MySQL High Availability

Courtesy: Openlife.cc

  • Baron Schwartz aka Xaprb dislikes MMM as HA tool
  • Traditional setup: master-slave replication
  • At a specified interval – the heartbeat – the clustering solution will see if your MySQL instance is still running. The default heartbeat is often something like 10 seconds and minimum granularity tends to be one second. Problem: What happens between these seconds the clustering solution is completely unaware of. If you have 5000 trx/sec, you could have fifty-thousand failures before an attempt to fix the error is made.
  • The clustering solution takes small peeks into MySQL from the outside, but other than that MySQL remains a black box. Problem: Say that there are network errors. This causes your transactions to fail, and it also causes replication to fail. So which one failed first? If transactions started failing first, and replication was still working until the end, then you are fine and you can fail over to the other node. But if replication failed first, then you will lose data if you fail over, because not everything was replicated. Your clustering software has no idea, it wasn’t looking when the error happened.
  • Typically the clustering software itself will have some communication going on, which has the benefit that it verifies that the network connection between nodes is ok. This is in itself useful, sure. Problem: But just like above, if the clustering software detects that network has failed, it’s still mostly unaware of the state of MySQL. The failover decision is done blindly.
  • In a typical setup like above, the clustering software is actually just checking whether there is a network connection between the two MySQL nodes. If yes, that makes it happy. Problem: Nobody is really checking whether the application servers can really connect to those MySQL nodes! This is one of the most classic errors to make in software programming: when testing for error conditions, you are not testing the thing you actually want to know the answer to, but testing something else. Kind of like the guy in the joke who was searching for his keys under the lamp where there was light, not where he actually lost the keys.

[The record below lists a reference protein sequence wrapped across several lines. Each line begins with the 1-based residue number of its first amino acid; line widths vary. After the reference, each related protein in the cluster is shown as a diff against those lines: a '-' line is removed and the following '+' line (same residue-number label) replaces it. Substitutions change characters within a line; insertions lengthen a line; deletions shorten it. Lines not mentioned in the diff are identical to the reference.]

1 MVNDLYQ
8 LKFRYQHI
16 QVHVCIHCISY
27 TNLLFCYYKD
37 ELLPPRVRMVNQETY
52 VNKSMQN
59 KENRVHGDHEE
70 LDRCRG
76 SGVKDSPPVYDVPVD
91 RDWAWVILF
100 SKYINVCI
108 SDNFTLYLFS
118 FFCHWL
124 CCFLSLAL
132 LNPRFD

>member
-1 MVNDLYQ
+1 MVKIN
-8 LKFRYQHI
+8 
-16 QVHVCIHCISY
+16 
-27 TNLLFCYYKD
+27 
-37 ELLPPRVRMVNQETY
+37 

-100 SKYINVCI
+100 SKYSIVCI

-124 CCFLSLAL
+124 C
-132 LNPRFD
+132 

Henrik Ingo’s favored solution: Galera (synchronous multi-master replication)

  • Thanks to synchronous replication and Galera’s quorum mechanism, no commits are lost anywhere. When the failure happens, it will be detected as part of the replication process. The Galera nodes themselves figure out which node is thrown out of the cluster, and the remaining ones – who “have quorum” – proceed to commit the transaction. Application nodes that connected to the failing node will of course receive errors as their commits fail.
  • There is no need for maintaining master-slave state, virtual ip or to do any failover. The application can connect to any of the Galera nodes and if the transaction succeeds, then it succeeds. If it fails, retry with another node.
  • As a side comment: since the replication is synchronous there is no slave lag as you are familiar from MySQL replication, which can also cause you to lose data. This is not a weakness of clustering frameworks, but a strength of Galera compared to classic MySQL replication that most people out there still are using.

Caveat: This works if you use JDBC (see Oracle blog example)

So in short, when using a Galera cluster, you should use mysql:loadbalance: in front of your JDBC connection string. This allows you to then give a list of MySQL nodes, which are all writeable masters. The JDBC driver will connect to any one of them and commit the transaction. If a node is not available, it will just try another one. (If a transaction was already in progress, it will fail with an exception, you can then retry it and it will just connect to a new node.)

Related links:

MySQL Master HA (MHA) tool – by Yoshinori Matsunobu

SkySQL commercial support for MHA

Three Database Clustering Users – by Josh Berkus

 

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